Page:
Russian fighter jets flew dangerously close to several U.S. drone aircraft over Syria again Thursday, setting off flares and forcing the MQ-9 Reapers to take evasive maneuvers, the Air Force said.
It was the second time in 24 hours that Russia has harassed U.S. drones there.
“We urge Russian forces in Syria to cease this reckless behavior and adhere to the standards of behavior expected of a professional air force so we can resume our focus on the enduring defeat of ISIS,” Lt. Gen. Alex Grynkewich, head of U.S. Air Forces Central Command, said in a statement.
Col. Michael Andrews, Air Forces Central Command spokesman, said “the Russian harassment, including close fly-bys, by one SU-34 and one SU-35 and deploying flares directly into the MQ-9, lasted almost an hour. So it wasn’t a quick fly-by, but much more of a sustained and unprofessional interaction.”
U.S. Air Forces Central released videos of the two separate incidents that took place Wednesday and Thursday. In the first incident, which took place about 10:40 a.m. local time Wednesday in Northwest Syria, Russian SU-35 fighters closed in on a Reaper, and one of the Russian pilots moved their aircraft in front of a drone and engaged the SU-35′s afterburner, which greatly increases its speed and air pressure.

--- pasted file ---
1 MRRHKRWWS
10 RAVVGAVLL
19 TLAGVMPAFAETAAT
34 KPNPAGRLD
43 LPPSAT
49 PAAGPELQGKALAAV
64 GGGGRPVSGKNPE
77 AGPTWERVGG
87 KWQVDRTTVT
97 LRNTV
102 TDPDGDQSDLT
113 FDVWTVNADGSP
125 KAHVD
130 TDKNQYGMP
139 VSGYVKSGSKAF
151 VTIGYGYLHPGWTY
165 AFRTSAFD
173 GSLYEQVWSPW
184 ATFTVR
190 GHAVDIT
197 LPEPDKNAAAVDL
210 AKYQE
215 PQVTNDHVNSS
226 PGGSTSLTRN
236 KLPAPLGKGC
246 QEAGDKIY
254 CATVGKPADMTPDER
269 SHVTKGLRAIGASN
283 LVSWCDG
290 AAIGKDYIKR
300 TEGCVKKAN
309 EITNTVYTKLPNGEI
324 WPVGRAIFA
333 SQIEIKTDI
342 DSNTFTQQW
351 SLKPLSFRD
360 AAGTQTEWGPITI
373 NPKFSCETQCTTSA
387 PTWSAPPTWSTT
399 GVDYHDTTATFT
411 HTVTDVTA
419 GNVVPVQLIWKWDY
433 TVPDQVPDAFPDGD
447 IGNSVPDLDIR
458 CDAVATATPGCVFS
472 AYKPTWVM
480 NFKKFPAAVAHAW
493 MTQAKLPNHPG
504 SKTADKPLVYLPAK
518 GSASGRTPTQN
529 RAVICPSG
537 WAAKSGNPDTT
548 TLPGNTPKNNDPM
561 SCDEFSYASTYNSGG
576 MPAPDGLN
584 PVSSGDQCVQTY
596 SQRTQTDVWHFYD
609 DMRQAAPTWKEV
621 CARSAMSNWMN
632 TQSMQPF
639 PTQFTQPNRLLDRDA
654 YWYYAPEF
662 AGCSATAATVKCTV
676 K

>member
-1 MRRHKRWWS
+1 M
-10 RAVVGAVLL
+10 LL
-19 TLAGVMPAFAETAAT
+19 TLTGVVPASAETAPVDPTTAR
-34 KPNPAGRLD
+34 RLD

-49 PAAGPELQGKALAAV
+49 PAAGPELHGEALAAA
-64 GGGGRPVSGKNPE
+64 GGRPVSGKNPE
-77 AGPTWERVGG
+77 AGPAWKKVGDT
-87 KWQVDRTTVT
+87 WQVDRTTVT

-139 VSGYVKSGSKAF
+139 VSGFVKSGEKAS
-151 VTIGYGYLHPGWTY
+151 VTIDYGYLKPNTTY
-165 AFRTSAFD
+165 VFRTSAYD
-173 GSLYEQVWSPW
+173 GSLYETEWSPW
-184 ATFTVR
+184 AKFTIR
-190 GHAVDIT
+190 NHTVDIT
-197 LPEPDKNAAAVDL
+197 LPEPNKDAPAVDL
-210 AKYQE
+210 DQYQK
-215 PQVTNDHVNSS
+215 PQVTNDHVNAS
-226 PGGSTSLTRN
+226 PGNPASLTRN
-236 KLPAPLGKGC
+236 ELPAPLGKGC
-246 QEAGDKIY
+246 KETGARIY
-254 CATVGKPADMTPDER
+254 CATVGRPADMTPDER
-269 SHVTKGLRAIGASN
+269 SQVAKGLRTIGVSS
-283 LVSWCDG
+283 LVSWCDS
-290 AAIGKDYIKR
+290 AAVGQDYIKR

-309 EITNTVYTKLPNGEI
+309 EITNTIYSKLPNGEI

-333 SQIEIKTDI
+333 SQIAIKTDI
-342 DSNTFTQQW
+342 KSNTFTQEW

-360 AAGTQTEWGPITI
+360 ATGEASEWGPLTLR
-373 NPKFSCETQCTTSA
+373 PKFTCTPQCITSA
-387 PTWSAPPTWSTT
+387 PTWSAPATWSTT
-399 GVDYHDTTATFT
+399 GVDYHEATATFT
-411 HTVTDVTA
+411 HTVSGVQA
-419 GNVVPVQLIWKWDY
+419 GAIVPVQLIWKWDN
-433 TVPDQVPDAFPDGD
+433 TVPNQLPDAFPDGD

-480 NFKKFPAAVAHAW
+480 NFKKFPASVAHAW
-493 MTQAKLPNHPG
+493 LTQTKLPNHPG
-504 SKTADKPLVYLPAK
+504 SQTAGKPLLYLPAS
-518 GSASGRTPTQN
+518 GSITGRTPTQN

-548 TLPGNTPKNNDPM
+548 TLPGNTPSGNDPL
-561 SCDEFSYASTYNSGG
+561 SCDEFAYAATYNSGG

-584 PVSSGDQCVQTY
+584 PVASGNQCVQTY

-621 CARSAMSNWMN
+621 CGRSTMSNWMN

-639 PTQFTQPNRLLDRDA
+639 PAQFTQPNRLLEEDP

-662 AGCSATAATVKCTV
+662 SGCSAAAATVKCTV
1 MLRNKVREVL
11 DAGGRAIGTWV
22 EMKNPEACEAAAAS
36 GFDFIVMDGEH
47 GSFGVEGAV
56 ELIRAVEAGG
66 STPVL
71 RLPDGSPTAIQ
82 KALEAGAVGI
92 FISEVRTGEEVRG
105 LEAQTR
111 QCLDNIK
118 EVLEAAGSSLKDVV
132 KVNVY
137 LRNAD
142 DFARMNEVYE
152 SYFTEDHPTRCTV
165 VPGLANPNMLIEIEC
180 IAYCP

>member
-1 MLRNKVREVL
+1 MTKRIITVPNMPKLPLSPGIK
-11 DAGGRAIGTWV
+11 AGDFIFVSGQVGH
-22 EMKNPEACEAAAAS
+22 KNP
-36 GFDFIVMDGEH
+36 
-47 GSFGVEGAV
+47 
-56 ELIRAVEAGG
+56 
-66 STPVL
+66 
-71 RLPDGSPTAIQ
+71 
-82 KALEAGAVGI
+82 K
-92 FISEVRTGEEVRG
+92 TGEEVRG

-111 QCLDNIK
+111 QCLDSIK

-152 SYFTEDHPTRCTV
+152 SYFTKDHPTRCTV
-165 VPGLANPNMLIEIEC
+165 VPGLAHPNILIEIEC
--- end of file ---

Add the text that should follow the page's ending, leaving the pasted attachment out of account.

The jet blast from the afterburner can potentially damage the Reaper’s electronics, and Grynkewich said it reduced the drone operator’s ability to safely operate the aircraft.
Later a number of the so-called parachute flares moved into the drone’s flight path. The flares are attached to parachutes.
In the second incident, which took place over Northwest Syria around 9:30 a.m. Thursday local time, “Russian aircraft dropped flares in front of the drones and flew dangerously close, endangering the safety of all aircraft involved,” Grynkewich said.
The drones were not armed with weapons and are commonly used for reconnaissance missions.
Army Gen. Erik Kurilla, head of U.S. Central Command, said in a statement that Russia’s violation of ongoing efforts to clear the airspace over Syria “increases the risk of escalation or miscalculation.”
About 900 U.S. forces are deployed to Syria to work with the Kurdish-led Syrian Democratic Forces battling the Islamic State militants there. No other details about the drone operation were provided.
Tara Copp is a Pentagon correspondent for the Associated Press. She was previously Pentagon bureau chief for Sightline Media Group.